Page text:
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Old 27th June 2005, 11:33   #1
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Default Shell Reliability

To keep the weight off, the manufacturers producing the cars now are using lesser gauge sheets for the frame of the vehicle unlike the ones with Ambassador.

While fitting a crash bar for my two wheeler then, the seller insisted that crash bars should get broken during a crash otherwise the impact will be more for the rider. Just thought this inline with the thickness of the car frame.

From the accidents/crash prespective is having this lesser gauge sheets is advantage or disadvantage?
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Old 27th June 2005, 16:04   #2
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Maybe it's to create a shock-absorbing crumple zone?
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Old 27th June 2005, 16:22   #3
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Quote:
Originally Posted by Surprise
While fitting a crash bar for my two wheeler then, the seller insisted that crash bars should get broken during a crash otherwise the impact will be more for the rider. Just thought this inline with the thickness of the car frame.
The presence of crash bar will prevent ur lower part of the body from getting stuck under the bike(and getting hurt in the process), when the bike falls off. At least this is one use case for that crash bar, that i have found from my presonal exp

In fact they are known more as leg gaurd than as crash bar...

BTW have you guys noticed this recent model of carsh bar... the single fat rod, with sharp endge... once one of these bars caused some nasty scratches on my car.
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Old 27th June 2005, 16:31   #4
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Quote:
Originally Posted by Surprise
While fitting a crash bar for my two wheeler then, the seller insisted that crash bars should get broken during a crash otherwise the impact will be more for the rider.
This is hilarious . Crash/leg guards in a bike are there to protect the leg from getting crushed under the bike, in the event of a fall. And it is not there to crumble and protect the rider/bike. So the more rigid the better.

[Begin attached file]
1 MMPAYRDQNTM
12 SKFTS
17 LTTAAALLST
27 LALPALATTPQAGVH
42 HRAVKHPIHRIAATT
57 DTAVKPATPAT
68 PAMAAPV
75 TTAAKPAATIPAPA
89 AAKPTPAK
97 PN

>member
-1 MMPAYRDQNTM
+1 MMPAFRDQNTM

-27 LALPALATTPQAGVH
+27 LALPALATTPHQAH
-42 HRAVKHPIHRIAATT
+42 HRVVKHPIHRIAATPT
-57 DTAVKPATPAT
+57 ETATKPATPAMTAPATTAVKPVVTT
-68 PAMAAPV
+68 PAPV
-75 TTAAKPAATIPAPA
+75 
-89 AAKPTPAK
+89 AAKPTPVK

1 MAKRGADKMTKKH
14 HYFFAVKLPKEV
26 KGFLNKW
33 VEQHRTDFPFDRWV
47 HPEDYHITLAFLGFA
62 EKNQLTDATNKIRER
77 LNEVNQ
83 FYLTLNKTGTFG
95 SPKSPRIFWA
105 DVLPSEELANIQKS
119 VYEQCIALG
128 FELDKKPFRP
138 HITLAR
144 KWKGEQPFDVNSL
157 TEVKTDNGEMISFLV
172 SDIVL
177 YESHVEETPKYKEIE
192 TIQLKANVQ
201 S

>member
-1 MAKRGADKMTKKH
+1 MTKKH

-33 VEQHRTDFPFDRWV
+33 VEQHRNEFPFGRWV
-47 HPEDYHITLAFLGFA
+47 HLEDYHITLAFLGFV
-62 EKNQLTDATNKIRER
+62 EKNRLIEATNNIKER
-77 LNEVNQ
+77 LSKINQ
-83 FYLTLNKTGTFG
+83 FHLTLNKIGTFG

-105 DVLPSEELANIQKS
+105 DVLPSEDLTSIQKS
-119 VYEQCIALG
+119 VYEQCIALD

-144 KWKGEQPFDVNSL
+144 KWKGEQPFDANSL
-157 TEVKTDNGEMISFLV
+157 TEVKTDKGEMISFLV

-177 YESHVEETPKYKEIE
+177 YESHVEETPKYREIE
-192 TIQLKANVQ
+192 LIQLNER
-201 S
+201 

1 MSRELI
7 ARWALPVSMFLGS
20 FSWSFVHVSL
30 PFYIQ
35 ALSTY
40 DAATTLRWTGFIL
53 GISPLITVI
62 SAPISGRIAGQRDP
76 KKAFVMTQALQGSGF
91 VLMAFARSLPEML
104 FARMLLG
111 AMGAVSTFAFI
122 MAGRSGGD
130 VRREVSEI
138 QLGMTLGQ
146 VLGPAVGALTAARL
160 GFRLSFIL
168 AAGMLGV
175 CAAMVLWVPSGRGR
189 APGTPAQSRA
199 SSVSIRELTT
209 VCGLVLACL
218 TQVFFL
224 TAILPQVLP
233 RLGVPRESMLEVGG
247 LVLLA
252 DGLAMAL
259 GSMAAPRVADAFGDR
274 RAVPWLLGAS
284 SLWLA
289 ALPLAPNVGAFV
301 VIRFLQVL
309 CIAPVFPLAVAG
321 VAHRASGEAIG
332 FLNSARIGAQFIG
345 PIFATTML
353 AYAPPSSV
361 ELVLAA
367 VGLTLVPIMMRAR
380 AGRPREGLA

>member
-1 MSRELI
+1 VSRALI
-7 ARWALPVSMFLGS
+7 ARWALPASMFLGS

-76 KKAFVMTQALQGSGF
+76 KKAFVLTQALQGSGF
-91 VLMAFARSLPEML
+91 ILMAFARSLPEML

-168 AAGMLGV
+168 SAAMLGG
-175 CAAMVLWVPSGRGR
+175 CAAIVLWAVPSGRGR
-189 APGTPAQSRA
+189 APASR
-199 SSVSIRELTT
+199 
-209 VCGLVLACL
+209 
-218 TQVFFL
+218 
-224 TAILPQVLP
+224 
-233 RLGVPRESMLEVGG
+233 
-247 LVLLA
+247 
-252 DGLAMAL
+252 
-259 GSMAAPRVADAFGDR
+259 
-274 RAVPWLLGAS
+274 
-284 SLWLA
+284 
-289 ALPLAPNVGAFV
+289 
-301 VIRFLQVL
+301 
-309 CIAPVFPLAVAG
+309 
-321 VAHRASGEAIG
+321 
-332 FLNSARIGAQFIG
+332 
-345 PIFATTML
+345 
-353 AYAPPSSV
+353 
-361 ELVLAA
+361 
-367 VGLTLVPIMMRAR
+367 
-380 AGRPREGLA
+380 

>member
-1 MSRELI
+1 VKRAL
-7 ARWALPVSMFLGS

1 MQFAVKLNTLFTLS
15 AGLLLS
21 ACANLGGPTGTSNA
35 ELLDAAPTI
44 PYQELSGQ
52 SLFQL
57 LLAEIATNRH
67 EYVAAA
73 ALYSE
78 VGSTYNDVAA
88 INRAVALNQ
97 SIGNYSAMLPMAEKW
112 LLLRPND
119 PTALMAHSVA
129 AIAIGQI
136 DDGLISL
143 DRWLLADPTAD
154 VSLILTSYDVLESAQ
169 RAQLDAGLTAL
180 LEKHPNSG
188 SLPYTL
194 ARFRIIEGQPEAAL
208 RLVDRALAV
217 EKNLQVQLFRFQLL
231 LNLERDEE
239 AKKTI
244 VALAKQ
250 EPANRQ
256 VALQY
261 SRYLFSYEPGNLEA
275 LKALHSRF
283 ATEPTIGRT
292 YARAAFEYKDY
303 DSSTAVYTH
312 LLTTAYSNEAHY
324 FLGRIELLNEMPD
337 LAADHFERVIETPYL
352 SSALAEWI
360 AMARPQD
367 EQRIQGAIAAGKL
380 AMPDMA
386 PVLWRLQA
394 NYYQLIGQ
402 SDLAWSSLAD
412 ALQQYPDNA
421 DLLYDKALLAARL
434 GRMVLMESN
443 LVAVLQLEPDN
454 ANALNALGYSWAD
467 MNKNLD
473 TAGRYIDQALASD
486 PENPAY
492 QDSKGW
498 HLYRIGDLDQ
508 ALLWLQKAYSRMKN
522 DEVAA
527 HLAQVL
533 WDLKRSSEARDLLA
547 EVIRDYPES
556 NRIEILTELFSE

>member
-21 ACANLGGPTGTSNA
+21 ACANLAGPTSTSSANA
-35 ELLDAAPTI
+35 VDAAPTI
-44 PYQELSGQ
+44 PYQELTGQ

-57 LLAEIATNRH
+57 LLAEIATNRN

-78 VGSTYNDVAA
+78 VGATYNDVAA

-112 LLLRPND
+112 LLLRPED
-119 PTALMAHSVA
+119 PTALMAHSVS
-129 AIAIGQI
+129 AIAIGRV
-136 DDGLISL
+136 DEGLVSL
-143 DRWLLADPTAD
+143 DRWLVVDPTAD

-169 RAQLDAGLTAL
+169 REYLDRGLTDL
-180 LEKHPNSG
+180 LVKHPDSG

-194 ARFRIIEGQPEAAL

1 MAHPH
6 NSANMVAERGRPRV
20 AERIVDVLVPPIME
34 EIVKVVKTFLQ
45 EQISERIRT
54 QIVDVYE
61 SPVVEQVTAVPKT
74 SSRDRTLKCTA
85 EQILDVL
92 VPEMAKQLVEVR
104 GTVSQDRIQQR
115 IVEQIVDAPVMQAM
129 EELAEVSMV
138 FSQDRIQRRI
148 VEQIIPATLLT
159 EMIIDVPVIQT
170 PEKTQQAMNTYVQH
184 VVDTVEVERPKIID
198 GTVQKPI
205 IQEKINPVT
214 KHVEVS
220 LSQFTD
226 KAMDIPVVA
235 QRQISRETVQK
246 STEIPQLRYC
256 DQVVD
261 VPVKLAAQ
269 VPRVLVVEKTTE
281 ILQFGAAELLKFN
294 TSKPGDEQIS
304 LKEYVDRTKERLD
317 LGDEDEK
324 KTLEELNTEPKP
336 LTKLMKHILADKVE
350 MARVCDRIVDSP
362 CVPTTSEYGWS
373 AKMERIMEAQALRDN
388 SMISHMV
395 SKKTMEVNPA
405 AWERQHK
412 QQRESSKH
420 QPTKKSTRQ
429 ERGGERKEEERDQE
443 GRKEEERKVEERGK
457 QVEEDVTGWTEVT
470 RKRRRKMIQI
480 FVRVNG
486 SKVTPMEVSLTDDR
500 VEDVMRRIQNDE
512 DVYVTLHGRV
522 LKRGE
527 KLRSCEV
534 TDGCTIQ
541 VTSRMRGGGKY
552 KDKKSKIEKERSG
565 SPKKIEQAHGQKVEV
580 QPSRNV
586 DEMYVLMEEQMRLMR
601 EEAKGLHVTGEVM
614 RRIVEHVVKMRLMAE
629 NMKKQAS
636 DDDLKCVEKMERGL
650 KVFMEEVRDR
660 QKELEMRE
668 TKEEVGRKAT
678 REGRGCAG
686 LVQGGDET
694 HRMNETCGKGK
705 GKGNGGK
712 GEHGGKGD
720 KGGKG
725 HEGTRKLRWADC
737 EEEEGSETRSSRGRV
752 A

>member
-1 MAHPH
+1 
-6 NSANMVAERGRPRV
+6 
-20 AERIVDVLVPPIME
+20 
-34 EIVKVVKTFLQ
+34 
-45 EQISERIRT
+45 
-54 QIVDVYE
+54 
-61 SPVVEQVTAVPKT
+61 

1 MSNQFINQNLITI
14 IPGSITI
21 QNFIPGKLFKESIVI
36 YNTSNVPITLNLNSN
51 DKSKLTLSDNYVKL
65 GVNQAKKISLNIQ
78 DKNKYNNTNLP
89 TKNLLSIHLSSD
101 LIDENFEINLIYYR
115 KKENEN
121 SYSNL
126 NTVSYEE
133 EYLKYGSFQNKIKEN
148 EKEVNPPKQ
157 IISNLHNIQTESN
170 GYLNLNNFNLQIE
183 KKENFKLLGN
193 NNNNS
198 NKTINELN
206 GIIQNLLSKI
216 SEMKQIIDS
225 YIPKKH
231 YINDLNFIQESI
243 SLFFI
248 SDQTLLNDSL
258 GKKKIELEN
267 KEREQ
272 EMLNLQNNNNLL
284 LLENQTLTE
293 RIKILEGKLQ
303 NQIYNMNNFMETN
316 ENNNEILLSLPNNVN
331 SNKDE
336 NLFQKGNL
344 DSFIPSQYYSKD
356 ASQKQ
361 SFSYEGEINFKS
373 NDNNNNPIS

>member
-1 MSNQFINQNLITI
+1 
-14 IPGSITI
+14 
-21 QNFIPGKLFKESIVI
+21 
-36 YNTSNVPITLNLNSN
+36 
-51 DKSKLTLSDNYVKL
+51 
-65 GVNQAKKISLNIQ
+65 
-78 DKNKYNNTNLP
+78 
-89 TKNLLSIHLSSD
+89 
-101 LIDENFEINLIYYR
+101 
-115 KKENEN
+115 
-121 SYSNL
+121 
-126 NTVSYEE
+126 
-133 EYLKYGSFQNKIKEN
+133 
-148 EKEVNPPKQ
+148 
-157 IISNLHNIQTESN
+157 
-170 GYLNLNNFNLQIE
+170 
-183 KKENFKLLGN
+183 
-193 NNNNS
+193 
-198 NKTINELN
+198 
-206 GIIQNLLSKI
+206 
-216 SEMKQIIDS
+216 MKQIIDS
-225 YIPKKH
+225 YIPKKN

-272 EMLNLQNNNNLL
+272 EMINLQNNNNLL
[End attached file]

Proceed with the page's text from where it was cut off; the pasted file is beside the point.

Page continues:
And it works, been through some road scraping myself.
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Old 27th June 2005, 16:39   #5
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Quote:
Originally Posted by Conan
Crash/leg guards in a bike are there to protect the leg from getting crushed under the bike, in the event of a fall.

I agree this makes sense.

Any idea of the gauge thickness of cars
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Old 27th June 2005, 16:48   #6
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The inner cabin of a car should be stiffer/stronger...hence thicker.
The outer shell needs to be able to absorb the force of a crash
and also it needs to be stiff enough for day to day usage.
It a balancing act for the outer shell.
Dont know about ideal thickness required in a car.
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Old 27th June 2005, 17:40   #7
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Quote:
From the accidents/crash prespective is having this lesser gauge sheets is advantage or disadvantage?
God Surprise!! I didn't open the thread since morning thinking you're talking about Shell as oil firm

Coming to the point thicker gauge sheet has very little advantage in terms of protection. Negetive part is way more than one can imagine. I know this cause I'm using Amby for so many years.

Weight is the prime reason. To cut weight one needs to use thinner gauge. Now where do you get this strength from? You get it from panel folds and ridges.
To get this simply, try out this test shown below. Take a strip of paper like normal bond paper. Hold on both the side while keeping a 5 rupee coin on top. Next fold the paper as shown and try the same, See the difference of same sheet steel having much more strength just by folding.





Sorry for the quick drawing quality.

Last edited by Rudra Sen : 27th June 2005 at 20:32.
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